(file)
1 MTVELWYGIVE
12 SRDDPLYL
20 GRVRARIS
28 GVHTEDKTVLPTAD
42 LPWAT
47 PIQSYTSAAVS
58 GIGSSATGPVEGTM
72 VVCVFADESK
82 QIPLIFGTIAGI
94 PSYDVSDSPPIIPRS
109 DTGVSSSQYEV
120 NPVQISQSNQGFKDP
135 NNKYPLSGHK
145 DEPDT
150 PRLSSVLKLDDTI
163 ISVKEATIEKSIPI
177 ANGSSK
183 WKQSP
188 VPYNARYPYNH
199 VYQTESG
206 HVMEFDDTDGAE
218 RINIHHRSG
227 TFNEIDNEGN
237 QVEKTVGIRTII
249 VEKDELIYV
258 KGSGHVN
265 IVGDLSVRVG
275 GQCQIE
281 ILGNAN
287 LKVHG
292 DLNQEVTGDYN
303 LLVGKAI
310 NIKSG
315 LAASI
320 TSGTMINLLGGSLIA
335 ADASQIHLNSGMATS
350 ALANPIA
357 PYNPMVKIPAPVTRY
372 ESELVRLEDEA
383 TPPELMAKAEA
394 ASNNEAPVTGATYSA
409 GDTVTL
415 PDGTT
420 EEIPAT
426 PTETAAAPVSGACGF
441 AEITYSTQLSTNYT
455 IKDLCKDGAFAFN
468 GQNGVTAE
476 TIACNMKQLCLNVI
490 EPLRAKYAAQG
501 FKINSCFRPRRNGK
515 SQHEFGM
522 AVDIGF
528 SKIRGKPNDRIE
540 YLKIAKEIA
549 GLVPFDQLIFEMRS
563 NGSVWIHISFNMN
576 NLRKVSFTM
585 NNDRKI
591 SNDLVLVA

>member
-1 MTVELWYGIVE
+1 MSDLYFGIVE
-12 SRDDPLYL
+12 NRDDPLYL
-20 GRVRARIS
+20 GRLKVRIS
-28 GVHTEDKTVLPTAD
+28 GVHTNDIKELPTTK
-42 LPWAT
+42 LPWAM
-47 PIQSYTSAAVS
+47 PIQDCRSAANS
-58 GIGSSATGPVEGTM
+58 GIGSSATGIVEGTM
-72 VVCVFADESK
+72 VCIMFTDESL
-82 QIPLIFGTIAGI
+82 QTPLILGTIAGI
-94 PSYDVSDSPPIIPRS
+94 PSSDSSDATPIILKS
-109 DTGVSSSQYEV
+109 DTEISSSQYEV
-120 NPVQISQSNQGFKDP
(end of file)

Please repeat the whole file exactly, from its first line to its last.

1 MTVELWYGIVE
12 SRDDPLYL
20 GRVRARIS
28 GVHTEDKTVLPTAD
42 LPWAT
47 PIQSYTSAAVS
58 GIGSSATGPVEGTM
72 VVCVFADESK
82 QIPLIFGTIAGI
94 PSYDVSDSPPIIPRS
109 DTGVSSSQYEV
120 NPVQISQSNQGFKDP
135 NNKYPLSGHK
145 DEPDT
150 PRLSSVLKLDDTI
163 ISVKEATIEKSIPI
177 ANGSSK
183 WKQSP
188 VPYNARYPYNH
199 VYQTESG
206 HVMEFDDTDGAE
218 RINIHHRSG
227 TFNEIDNEGN
237 QVEKTVGIRTII
249 VEKDELIYV
258 KGSGHVN
265 IVGDLSVRVG
275 GQCQIE
281 ILGNAN
287 LKVHG
292 DLNQEVTGDYN
303 LLVGKAI
310 NIKSG
315 LAASI
320 TSGTMINLLGGSLIA
335 ADASQIHLNSGMATS
350 ALANPIA
357 PYNPMVKIPAPVTRY
372 ESELVRLEDEA
383 TPPELMAKAEA
394 ASNNEAPVTGATYSA
409 GDTVTL
415 PDGTT
420 EEIPAT
426 PTETAAAPVSGACGF
441 AEITYSTQLSTNYT
455 IKDLCKDGAFAFN
468 GQNGVTAE
476 TIACNMKQLCLNVI
490 EPLRAKYAAQG
501 FKINSCFRPRRNGK
515 SQHEFGM
522 AVDIGF
528 SKIRGKPNDRIE
540 YLKIAKEIA
549 GLVPFDQLIFEMRS
563 NGSVWIHISFNMN
576 NLRKVSFTM
585 NNDRKI
591 SNDLVLVA

>member
-1 MTVELWYGIVE
+1 MSDLYFGIVE
-12 SRDDPLYL
+12 NRDDPLYL
-20 GRVRARIS
+20 GRLKVRIS
-28 GVHTEDKTVLPTAD
+28 GVHTNDIKELPTTK
-42 LPWAT
+42 LPWAM
-47 PIQSYTSAAVS
+47 PIQDCRSAANS
-58 GIGSSATGPVEGTM
+58 GIGSSATGIVEGTM
-72 VVCVFADESK
+72 VCIMFTDESL
-82 QIPLIFGTIAGI
+82 QTPLILGTIAGI
-94 PSYDVSDSPPIIPRS
+94 PSSDSSDATPIILKS
-109 DTGVSSSQYEV
+109 DTEISSSQYEV
-120 NPVQISQSNQGFKDP